On July 4th, Bob broke down on rented land about five miles from home and called me for help. His 1968 Massey Ferguson 2135 industrial tractor had overheated because of a broken fan belt. … Now for the rest of that story.
Replacing the fan belt wasn't going to be an easy job. Bob would have to take off the loader's hydraulic pump because it is driven off the front of the engine. This part has been on the tractor since 1968. To get at the belt, he'd be removing half of the front end of the tractor, a fact that did not make my husband happy.
Bob just stood there looking at the tractor in the shop when we got home. All he needed to get going again was the fan belt. Hay was waiting to be picked up in the field and rain was on the horizon.
Bob started thinking creatively. He knew he could run the tractor without a fan belt for about half an hour before it would overheat again. This meant he could actually pick up one load of hay at home before he'd have to stop and cool off the engine, but that wasn't much of a solution.
So how could he replace the belt without taking all that time to get the hydraulic pump off? Make an instant belt, that's how.
Bob's first hand-made fan belt consisted of four nylon cable ties. He put the four ties together, looping and finally fastening them around the alternator, water pump and crankshaft. When he pulled the ties tight, he had a nylon fan belt.
I was in the shop when Bob turned the engine over for the first time with his cable tie fan belt in place. Just in case it flew off, I stepped back out of range. To my surprise, the makeshift belt held.
Bob hurried out to the field with his 'fixed' tractor, ready to start spearing the 500-pound round bales on to a hay wagon. He drove to the field, about a mile from home, before the nylon fan belt broke, but he still managed to load one wagon and get home before the tractor steamed again.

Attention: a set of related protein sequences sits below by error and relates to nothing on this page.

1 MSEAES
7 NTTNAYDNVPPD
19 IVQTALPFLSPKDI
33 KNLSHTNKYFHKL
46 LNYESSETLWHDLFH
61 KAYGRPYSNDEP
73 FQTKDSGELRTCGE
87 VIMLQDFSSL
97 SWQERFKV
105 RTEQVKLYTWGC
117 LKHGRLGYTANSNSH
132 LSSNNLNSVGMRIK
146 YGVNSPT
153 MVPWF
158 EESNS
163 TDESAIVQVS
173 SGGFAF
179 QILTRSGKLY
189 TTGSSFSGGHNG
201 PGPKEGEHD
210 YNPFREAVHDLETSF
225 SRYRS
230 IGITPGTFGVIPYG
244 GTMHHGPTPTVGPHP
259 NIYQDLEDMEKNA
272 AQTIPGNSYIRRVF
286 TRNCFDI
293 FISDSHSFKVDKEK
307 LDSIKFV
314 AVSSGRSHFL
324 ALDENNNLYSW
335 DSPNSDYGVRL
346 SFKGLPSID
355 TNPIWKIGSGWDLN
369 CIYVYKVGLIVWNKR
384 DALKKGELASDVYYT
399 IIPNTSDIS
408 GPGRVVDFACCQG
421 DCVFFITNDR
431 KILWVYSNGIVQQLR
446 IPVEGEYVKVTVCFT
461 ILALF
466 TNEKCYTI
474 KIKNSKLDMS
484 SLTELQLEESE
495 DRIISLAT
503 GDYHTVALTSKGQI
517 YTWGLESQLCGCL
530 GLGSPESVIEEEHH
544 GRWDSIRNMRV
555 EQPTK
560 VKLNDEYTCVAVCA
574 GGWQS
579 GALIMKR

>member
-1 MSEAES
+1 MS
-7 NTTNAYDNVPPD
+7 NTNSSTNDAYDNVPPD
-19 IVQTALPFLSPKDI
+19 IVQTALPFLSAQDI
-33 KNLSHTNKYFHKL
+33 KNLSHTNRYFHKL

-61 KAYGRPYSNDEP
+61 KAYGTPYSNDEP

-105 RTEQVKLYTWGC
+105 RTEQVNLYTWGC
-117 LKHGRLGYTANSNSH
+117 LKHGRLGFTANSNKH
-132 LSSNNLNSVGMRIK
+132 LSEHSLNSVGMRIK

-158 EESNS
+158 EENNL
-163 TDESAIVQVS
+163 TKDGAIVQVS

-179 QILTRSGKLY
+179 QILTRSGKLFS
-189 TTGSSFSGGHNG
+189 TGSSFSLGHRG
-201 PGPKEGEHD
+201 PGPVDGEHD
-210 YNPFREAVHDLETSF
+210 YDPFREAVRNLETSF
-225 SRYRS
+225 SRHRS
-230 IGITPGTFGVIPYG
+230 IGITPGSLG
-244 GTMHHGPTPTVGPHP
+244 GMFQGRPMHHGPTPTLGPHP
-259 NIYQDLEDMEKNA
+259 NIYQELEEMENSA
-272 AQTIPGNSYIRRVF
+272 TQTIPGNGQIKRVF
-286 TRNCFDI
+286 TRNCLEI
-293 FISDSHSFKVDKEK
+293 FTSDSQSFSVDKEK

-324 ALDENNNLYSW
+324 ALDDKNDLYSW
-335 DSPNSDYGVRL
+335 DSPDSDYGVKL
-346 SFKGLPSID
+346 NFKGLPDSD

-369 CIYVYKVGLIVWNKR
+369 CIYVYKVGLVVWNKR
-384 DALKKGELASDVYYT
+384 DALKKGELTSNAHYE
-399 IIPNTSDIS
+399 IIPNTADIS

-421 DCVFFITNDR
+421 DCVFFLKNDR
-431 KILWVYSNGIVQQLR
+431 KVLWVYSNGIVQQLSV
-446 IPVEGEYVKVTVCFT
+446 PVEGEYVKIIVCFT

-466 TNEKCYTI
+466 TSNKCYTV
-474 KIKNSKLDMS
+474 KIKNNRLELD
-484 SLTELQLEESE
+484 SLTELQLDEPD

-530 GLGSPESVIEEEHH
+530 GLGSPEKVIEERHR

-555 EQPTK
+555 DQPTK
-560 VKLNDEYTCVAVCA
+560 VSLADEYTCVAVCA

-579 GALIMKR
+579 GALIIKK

A new trick was needed. Bob thought and rummaged around the shop. The nylon setup had worked, some. He was sure he could come up with something else that would last a bit longer. You're not going to believe this - his next fan belt was crafted out of leather shoe laces!
By the time the shoe lace belt was in place, the tractor had cooled down so he raced to the field again. Bob got another load picked up before the shoelace belt broke.
Bob tried plastic baler twine next. That didn't work at all. Bob said he didn't even get to the field with that twine in place, but he was still trying.
His next remedy was lengths of clothesline. This actually worked the best of all his home-made fan belts. Each clothesline fan belt held up for two trips to the field before wearing out. Of course, when it wore out Bob just tied a new one on, tightened everything up again, and then went out to the field. Eventually, Bob managed to haul all the bales to the buildings and put them away before the rain arrived.
Of course, using the clothesline was only a short-term solution. Bob checked with a local farm equipment dealer to find out their answer. They estimated that to get a regular belt in place, removing the front mounted hydraulic pump, would be about five hours labor. That was too costly for my husband to pay for his 1968 machine.
Bob did some more checking. This time he went online and found a V-belt that could be put on without taking anything apart on his tractor. He found a Browning AP Griptwist belt that would work. It wasn't cheap, but he had no other choice.
Days later, when this specialty belt arrived in the mail I was skeptical that it would work any better than the clothesline. It was a length of interlocking pieces and hardly even looked like a fan belt.
Bob managed to take off the correct number of Griptwist pieces and got it to the needed length. The hardest part was reweaving the two ends together when putting it on the tractor.
To my surprise he accomplished that and fit it to that MF 2135 and its working great. Another happy ending to a Bob story.
Susan Manzke, Sunnybook Farm, N8646 Miller Rd, Seymour, WI 54165; Sunnybook@aol.com; www.susanmanzke.net;